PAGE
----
NYT Finally Weighs in on CIA-on-the-Hudson

Perhaps six months late, the NYT figured out (with no sense of irony about that delay) that if Ray Kelly can spy on Muslims with impunity–as he appears to have done–he can do it to anyone.

It is a distressing fact of life that mistreatment of Muslims does not draw nearly the protest that it should. But not just Muslims are threatened by this seemingly excessive warrantless surveillance and record-keeping. Today Muslims are the target. In the past it was protesters against the Vietnam War, civil rights activists, socialists. Tomorrow it will be another vulnerable group whose lawful behavior is blended into criminal activity.

The editorial focuses on one of the many areas that should have offered a reasonable middle ground months ago: if it’s true nothing is wrong with this spying, than the NYPD should provide more information about what leads the cops were actually following.

Mr. Bloomberg has reacted in the worst possible way — with disdain — to those raising legitimate questions about the surveillance program. Asking about its legality, and about whether alienating innocent Muslims is a smart or decent strategy, does not translate into being soft on terrorism, or failing to appreciate that it is a dangerous world.

The mayor insists that the actions reported by The A.P. were “legal,” “appropriate” and “constitutional.” He also says the police were only “following leads.” But he has yet to explain what sort of leads, why they justify police surveillance of so many Muslims, or whether the type of surveillance depicted in the news reports continues.

If only the NYT knew of a newspaper that employed some good reporters who could do some reporting on such questions. I wonder where they might find that?

Perhaps most curious, though, is the NYT’s focus on Bloomberg, not Kelly, even while they admit that this program is Kelly’s baby.

It’s all a very curious focus from the NYT.

But it’s a good start.

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8 Responses to NYT Finally Weighs in on CIA-on-the-Hudson

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Emptywheel Twitterverse
emptywheel This is great: The Human Impulse to Live Beyond the Law https://t.co/6IUs8BTfu6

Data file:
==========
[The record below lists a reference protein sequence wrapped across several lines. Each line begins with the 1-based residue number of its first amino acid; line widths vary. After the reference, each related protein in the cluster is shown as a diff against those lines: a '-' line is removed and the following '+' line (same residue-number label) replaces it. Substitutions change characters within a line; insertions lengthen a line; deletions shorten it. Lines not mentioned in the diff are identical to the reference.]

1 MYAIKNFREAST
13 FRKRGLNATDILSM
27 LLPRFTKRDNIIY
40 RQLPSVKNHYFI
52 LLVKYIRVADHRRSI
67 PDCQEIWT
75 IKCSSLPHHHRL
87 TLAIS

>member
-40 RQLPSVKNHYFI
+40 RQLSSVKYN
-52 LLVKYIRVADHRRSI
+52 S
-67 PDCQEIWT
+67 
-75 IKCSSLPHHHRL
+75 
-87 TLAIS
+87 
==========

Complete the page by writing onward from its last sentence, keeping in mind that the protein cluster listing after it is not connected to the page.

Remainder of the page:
emptywheel Your government really spent 11 years trying to hide "s"es showing it asks for phone numbers, plural, using NSLs. https://t.co/NbhB4myYna
emptywheel Among other things, Govt redacted passage pointing out even "dim-witted" terrorist could figure out redactions. https://t.co/NbhB4myYna
emptywheel FBI Redacted Passages Showing Judge Mocking Its Stupid Claims https://t.co/NbhB4myYna Where is EO does it permit hiding mockery?
bmaz @_JGR If and when you do, please advise. Generally they are supposed to bet rather quickly (within 10 court days is std here).
bmaz Not positive I completely agree w/the suggestion (I think QI ought be severely restricted, but this is fascinating https://t.co/APziDlwUBv
bmaz @_JGR By the way, has the local media reported what day the preliminary hearing is set for? Those are supposed to be set quickly.
bmaz @_JGR Now, I am NOT saying I think that should work here, but with a cop, I think you have a spitting chance with a good expert.
bmaz @_JGR That it was reflexive under the heat+stress of the moment, and therefore not premeditated. Trustme, there are "cop experts" for this.
emptywheel @richietynan https://t.co/wBU7tgEQd1 He's not REALLY a teenager, just claiming to be.
emptywheel @richietynan The panel needs to know a hacker claiming to be a teenager just got into FBI's counterpart of that system.
emptywheel Don't tell the terrorists the FBI knows some people have separate work phone numbers or they'll win!